Yogis are no strangers to silence. When we sit in meditation, lay down for savasana, or just pause to take a breath, we are experiencing silence. But what many of us may not realize is how beneficial this silence really is. Recent science suggests that silence is linked to better health and well-being. Silence scientists are starting to understand how and why noise and silence influences your brain and body.
The negative effects of noise
Various studies have concluded that constant noise is harmful to the body. In fact, they linked extended exposure to noise with heart disease, sleep problems, high blood pressure, and hearing loss. Since then noise pollution has also been linked to mental health issues, impaired communication, and inability to complete tasks.
More recent research into how hearing works has uncovered the why. Basically noise hits our ear and vibrates the ear bone, which creates movement in the cochlea, which is turned into electrical signals that are sent to the brain. It is nearly impossible for the brain to ignore these signals, even when sleeping, and it can cause disturbance in the amygdalae (where we form memories and regulate our emotions) and trigger release of cortisol (the stress hormone).
Silence: more than the absence of noise
For a long time silence was considered the absence of noise. Scientists knew noise could be damaging and assumed silence was just a lack of those negative effects. Then, in 2005, scientists Bernardi, Porta, and Sleight published a study stating that there may be something to silence beyond the absence of noise. They gathered a group of random individuals and played a wide range of songs to them, studying how their brains reacted to each song. They found that during the random two-minute pauses between songs, participants were able to relax more deeply than when listening to even the most relaxing music. That’s when people became curious about studying silence on its own. What could silence do for the body?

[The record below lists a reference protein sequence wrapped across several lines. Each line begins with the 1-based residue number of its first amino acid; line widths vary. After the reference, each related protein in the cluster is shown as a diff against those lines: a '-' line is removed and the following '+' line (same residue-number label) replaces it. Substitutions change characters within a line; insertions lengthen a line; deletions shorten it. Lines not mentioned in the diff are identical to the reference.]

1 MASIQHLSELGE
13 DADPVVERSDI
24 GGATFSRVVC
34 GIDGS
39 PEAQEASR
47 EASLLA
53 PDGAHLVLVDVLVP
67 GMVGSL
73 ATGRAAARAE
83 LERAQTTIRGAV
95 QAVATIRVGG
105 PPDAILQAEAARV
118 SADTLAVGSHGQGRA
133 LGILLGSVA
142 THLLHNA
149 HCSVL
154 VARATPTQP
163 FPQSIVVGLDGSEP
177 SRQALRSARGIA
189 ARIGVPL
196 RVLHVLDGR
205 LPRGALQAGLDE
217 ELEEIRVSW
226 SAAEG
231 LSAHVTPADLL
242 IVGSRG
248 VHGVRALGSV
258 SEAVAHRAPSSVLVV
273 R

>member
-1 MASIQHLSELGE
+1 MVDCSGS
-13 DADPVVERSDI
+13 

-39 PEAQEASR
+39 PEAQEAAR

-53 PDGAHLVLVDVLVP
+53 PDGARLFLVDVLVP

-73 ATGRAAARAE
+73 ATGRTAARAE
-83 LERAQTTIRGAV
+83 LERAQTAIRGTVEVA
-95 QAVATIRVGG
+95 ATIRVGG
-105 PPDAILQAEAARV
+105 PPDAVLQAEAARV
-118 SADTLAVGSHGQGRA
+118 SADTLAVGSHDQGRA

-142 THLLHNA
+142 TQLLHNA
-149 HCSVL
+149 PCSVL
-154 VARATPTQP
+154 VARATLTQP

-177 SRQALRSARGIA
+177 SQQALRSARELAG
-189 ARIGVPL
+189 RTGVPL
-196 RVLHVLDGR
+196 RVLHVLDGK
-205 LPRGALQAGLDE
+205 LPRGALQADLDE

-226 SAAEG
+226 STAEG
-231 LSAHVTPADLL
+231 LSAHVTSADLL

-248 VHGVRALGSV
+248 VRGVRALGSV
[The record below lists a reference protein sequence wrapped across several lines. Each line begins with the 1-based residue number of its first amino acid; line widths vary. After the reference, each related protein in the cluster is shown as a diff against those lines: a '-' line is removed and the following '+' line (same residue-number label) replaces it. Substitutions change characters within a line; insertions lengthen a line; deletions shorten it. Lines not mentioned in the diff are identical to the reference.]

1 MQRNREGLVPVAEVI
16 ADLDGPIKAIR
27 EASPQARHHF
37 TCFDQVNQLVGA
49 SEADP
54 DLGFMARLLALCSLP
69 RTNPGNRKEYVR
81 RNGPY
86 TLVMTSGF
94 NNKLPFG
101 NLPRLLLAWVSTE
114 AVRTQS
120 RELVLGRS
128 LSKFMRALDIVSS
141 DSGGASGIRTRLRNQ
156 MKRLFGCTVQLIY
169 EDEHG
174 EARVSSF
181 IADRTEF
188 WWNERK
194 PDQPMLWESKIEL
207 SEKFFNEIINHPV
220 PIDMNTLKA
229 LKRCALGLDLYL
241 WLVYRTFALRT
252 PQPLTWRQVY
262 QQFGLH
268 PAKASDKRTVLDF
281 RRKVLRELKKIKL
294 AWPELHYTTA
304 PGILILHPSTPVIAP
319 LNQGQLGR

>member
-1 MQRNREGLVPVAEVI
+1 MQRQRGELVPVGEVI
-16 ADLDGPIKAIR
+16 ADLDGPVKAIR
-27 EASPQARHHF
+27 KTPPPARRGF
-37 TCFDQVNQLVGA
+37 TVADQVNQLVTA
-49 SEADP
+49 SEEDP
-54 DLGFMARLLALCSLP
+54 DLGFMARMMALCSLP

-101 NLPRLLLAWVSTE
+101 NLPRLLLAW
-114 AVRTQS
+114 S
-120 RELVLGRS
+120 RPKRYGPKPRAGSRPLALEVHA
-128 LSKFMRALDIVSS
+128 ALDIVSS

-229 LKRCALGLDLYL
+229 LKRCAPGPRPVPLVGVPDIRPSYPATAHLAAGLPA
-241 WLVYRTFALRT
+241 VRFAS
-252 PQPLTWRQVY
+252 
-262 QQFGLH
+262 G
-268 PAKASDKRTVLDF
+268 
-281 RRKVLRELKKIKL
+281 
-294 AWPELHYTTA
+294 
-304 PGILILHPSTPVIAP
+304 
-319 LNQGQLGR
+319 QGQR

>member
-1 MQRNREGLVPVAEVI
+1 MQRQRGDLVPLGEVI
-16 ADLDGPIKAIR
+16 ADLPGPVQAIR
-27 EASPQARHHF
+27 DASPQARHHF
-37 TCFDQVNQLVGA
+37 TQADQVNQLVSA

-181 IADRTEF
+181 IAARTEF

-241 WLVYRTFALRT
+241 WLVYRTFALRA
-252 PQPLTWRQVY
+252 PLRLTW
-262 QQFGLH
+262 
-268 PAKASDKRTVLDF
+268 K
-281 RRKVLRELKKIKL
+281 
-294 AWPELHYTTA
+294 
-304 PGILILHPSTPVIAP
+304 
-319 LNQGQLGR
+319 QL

What a little more silence could do for you
In a recent article for Nautiuls, science writer David A. Gross wrote that prolonged exposure to silence can actually lead to greater overall health. When silence lasts for a while, our auditory cortex is able to relax and the inactivity gives our brains a much needed break. In 2013 Duke University regenerative biologist Imke Kirste was examining the effects of sounds in the brains of adult mice when she discovered the effects of silence. Kirste found that two hours of silence per day prompted cell development in the hippocampus, the area related to the formation of memory.
When the world around us goes quiet, the brain starts to create its own noise. The brain is constantly active, even in rest, pulling in and making sense of information. So when we rest in silence, we give our brain a chance to take in all the information within and without, make sense of it, and figure out what it all means for the individual.
In silence our brains are able to decrease stress, replenish creativity and the ability to focus, and process thoughts, emotions, memories, and ideas. In other words, silence is where all the good stuff is waiting for you.